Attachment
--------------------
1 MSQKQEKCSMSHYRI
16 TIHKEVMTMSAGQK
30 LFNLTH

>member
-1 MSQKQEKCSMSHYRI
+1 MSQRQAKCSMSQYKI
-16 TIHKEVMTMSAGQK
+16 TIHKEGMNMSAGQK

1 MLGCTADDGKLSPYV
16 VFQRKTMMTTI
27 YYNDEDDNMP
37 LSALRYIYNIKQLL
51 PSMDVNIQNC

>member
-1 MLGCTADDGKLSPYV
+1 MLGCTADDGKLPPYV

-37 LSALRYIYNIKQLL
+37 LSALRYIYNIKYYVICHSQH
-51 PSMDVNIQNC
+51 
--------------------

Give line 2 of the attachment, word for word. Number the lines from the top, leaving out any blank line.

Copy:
16 TIHKEVMTMSAGQK